Fertilizer producers eye lucrative Chinese market
China’s campaign to heat millions of extra homes this winter by redirecting natural gas has forced their domestic fertilizer producers to cut production in half. Due to China being the world’s top agricultural market, the impact of halving their domestic fertilizer capabilities should instantly be felt worldwide.
Given the heightened state of China’s agricultural pressure, boost for fertilizer firms around the world is plausible, including Potash Ridge Corporation, CF Industries Holdings, Inc., Nutrien Ltd., Sociedad Química y Minera de Chile S.A., and Verde Agritech Plc.
The result of the decline on fertilizer production in Chinas has been a spike in agricultural production costs, as the sector scrambles to make up the gap. Prices have soared on urea, synthetic ammonia, and compound fertilizers-Domestic urea having risen 34 per cent; and compound fertilizer up 17.1 per cent. Where China will seek its supplies to make up the fertilizer shortfall is still up for grabs.
Imports from South American firms, such as Sociedad Química y Minera de Chile S.A., and Verde Agritech Plc, could come in the short term.
However, as trade negotiations continue between China and North American leaders, there’s a long-term possibility of supplies coming from North American firms-Such as CF Industries Holdings, Inc., Nutrien Ltd., or even up-and-comer Potash Ridge Corporation.
With major projects in development in both the US, and Canada, Potash Ridge soon could eventually export their rarer form of potash-based fertilizer, known as sulfate of potash (SOP), to world markets including China. What could be a long-term result, is a Chinese agricultural sector that becomes accustomed to slightly higher operations costs, but ultimately the potential for higher yields.
China is the world’s largest commodity market, and is becoming known as the most obvious buyer for large projects. Therefore, as the needs of the nation shift, so too will China’s buying habits.
While more headlines have been made for China’s push into lithium to feed growing demand for electric vehicles (EVs), the immediate pressures on the agriculture sector could force the country to entertain buying fertilizer feedstocks around the world-of varying quality.
That could lead to a weighing of merit between different types, including muriate of potash (MOP) and sulfate of potash (SOP). Among the fertilizers on the market, sulfate of potash (SOP) is one of the most highly sought after premium fertilizers in the world. SOP has more benefits for the end user, compared to its MOP counterpart, which is the more common of the two,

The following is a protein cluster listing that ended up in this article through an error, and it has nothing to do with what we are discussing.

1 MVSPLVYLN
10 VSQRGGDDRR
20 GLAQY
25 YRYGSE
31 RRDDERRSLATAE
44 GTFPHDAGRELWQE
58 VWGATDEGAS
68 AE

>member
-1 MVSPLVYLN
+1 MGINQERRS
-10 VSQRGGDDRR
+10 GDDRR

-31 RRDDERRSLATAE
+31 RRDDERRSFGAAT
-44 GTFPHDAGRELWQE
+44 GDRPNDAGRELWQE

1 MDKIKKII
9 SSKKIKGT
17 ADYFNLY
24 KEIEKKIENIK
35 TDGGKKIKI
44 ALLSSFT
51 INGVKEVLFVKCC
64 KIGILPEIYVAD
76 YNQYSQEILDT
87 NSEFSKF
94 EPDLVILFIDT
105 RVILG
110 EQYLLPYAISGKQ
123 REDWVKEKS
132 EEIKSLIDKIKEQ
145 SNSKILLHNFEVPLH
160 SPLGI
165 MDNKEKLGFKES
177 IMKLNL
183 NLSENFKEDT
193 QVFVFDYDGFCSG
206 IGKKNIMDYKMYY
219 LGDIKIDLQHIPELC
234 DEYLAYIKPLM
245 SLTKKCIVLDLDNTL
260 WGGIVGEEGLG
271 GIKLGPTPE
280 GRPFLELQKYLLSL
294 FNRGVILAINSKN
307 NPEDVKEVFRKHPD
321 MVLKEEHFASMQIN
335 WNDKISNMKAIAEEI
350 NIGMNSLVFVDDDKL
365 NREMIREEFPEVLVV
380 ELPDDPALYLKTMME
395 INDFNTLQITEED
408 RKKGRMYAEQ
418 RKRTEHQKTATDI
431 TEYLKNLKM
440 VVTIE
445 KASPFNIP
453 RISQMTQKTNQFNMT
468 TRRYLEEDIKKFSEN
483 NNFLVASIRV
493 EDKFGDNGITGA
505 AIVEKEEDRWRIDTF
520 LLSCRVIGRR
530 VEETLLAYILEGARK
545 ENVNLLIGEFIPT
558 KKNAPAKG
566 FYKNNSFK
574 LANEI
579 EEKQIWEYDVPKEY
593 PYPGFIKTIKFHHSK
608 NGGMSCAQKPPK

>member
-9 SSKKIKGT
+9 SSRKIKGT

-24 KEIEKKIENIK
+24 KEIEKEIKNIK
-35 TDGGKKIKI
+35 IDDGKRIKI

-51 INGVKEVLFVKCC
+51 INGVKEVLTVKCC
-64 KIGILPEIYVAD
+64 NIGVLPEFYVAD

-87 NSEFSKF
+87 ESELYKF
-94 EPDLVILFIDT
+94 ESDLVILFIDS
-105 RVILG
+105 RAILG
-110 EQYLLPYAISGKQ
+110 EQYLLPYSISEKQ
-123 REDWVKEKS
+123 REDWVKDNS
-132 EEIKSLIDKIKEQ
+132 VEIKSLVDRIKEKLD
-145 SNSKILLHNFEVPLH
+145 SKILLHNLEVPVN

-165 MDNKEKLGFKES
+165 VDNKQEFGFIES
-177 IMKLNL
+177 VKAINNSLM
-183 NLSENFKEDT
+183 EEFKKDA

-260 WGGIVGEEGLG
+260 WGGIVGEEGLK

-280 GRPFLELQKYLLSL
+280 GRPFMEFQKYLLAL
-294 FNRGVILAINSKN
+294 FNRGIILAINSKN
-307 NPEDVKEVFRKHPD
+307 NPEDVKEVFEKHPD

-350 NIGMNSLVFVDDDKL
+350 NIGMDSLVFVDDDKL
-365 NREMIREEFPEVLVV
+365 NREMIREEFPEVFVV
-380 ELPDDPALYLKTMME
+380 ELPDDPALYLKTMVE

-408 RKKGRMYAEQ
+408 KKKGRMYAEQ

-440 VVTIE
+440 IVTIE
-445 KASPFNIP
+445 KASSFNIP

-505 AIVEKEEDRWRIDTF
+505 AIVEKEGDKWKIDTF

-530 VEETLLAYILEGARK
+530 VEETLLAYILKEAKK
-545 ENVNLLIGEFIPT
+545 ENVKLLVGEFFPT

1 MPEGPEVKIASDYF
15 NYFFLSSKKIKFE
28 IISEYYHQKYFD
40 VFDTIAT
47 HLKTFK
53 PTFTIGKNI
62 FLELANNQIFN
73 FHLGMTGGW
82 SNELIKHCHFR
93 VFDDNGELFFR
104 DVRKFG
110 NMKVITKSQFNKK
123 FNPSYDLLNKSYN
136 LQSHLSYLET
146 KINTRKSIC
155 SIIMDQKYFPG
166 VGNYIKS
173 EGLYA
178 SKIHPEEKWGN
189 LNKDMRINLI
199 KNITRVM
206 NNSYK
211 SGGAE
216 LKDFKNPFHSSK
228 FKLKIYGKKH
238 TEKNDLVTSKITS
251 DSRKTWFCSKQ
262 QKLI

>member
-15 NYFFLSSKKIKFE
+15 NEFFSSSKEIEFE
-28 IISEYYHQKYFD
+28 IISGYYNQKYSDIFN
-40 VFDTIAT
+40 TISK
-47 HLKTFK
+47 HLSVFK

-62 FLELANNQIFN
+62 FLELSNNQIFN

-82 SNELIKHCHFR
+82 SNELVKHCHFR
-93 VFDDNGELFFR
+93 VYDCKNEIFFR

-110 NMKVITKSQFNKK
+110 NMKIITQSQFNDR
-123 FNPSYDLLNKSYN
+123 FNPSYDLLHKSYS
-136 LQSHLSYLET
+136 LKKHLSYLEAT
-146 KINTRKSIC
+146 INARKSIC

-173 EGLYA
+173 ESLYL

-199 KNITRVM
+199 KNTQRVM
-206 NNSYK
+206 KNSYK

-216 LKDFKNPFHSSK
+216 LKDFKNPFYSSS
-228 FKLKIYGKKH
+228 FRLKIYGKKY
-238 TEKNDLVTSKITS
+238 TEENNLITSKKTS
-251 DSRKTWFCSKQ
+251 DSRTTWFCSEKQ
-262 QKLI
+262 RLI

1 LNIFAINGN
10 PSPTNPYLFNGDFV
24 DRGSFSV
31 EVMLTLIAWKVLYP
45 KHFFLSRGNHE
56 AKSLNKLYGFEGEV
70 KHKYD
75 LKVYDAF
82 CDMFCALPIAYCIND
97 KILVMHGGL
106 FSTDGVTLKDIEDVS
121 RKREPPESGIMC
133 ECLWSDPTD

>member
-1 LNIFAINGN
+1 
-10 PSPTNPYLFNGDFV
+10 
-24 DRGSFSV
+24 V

By making plants more resilient to drought, frost, insects, and disease using SOP improves the quality and crop yields in the applied areas. SOP has been known to improve the look and taste of foods, compared to those grown with MOP, while also improving the plant’s absorption of nutrients like phosphorous and iron. Because of these qualities, SOP is favourably used on higher-value crops like fruits, vegetables, nuts, and tea.
Investors may be more inclined to pay attention to the price difference between SOP and MOP products is significant. MOP potash prices range between US$220-280 per tonne FOB (free on board). SOP products in North America fetch closer to US$630 per tonne. Globally, demand for SOP is unmet by a margin of 1.5 million tonnes-a third of that demand coming from North America, where there’s only one existing producer in North America.
Potash Ridge Corporation is looking to be the next SOP producer in North America, with its Valleyfield and Blawn Mountain projects. Valleyfield has the potential to bring a new supply in just over a year.
Blawn Mountain is projected to potentially be the lowest cost SOP producer in North America. Starting with Valleyfield, Potash Ridge wisely chose the mining-friendly province of Quebec, on a property capable of producing 40,000 tonnes per year, and being in operation within 15 months. But it’s the Blawn Mountain project that could be the company’s biggest game changer. Many see the Utah asset as the company’s future flagship.
At a projected cost of only US$177 per ton, Blawn Mountain would be the lowest cost producer of SOP on the continent-complete with a bonus upside of expansion potential and alumina resources in its tailings.
Management projects that once in production, Blawn Mountain will command US$107 million in average cash flow-which the company projects is plausible in the next 3 years. Each SOP project is set to use a different production method.
Valleyfield’s plan involves a chemical reaction (Mannheim Process) commonly used in Asia, the Middle East and Europe. Blawn Mountain will utilize a mineral processing method (Alunite), proven to effectively produce SOP from a soluble and granular form. A key factor for Potash Ridge or any other potential North American SOP producers is the projected supply gap, of which now China’s woes will also have an impact.
Current SOP production is 400,000 tonnes per year, whereas consumption is 500,000 tonnes per year. Between now and 2020, demand for SOP is expected to double, as the fertilizer market itself is set to grow-Despite China’s production slowdown caused by outside factors (ie. Natural gas delegation).
The gap won’t be filled cheaply. The Blawn Mountain project alone is projected to have a capex of US$456 million to get to production. But should a Chinese buyer or partner come along in that country’s time of desperate need to keep its agricultural sector well fed, the cost may seem worth it. As well, the timeline could very well be shortened, if injections come from abroad.
China’s agricultural needs are just recently swinging, and the long-term impact is yet to be seen. However, expect a flurry of activity in the potash and fertilizer markets in 2018 because of China’s shortage.
(USA News Group)